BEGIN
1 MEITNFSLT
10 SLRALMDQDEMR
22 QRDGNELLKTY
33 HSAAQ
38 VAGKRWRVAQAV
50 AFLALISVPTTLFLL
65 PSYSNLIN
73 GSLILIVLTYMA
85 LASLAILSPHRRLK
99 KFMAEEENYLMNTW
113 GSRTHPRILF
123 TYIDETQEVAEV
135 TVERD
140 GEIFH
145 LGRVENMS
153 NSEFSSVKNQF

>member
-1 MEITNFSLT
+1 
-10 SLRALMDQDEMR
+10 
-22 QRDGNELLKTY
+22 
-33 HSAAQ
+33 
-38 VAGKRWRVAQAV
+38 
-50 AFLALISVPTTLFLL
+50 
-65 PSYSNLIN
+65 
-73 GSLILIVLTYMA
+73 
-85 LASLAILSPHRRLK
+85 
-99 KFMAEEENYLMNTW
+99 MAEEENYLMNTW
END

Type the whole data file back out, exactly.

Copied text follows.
1 MEITNFSLT
10 SLRALMDQDEMR
22 QRDGNELLKTY
33 HSAAQ
38 VAGKRWRVAQAV
50 AFLALISVPTTLFLL
65 PSYSNLIN
73 GSLILIVLTYMA
85 LASLAILSPHRRLK
99 KFMAEEENYLMNTW
113 GSRTHPRILF
123 TYIDETQEVAEV
135 TVERD
140 GEIFH
145 LGRVENMS
153 NSEFSSVKNQF

>member
-1 MEITNFSLT
+1 
-10 SLRALMDQDEMR
+10 
-22 QRDGNELLKTY
+22 
-33 HSAAQ
+33 
-38 VAGKRWRVAQAV
+38 
-50 AFLALISVPTTLFLL
+50 
-65 PSYSNLIN
+65 
-73 GSLILIVLTYMA
+73 
-85 LASLAILSPHRRLK
+85 
-99 KFMAEEENYLMNTW
+99 MAEEENYLMNTW